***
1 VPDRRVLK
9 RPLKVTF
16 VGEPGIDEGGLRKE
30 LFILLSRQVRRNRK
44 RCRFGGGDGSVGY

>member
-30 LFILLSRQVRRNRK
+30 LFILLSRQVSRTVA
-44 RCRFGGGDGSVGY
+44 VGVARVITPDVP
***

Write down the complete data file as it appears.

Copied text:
1 VPDRRVLK
9 RPLKVTF
16 VGEPGIDEGGLRKE
30 LFILLSRQVRRNRK
44 RCRFGGGDGSVGY

>member
-30 LFILLSRQVRRNRK
+30 LFILLSRQVSRTVA
-44 RCRFGGGDGSVGY
+44 VGVARVITPDVP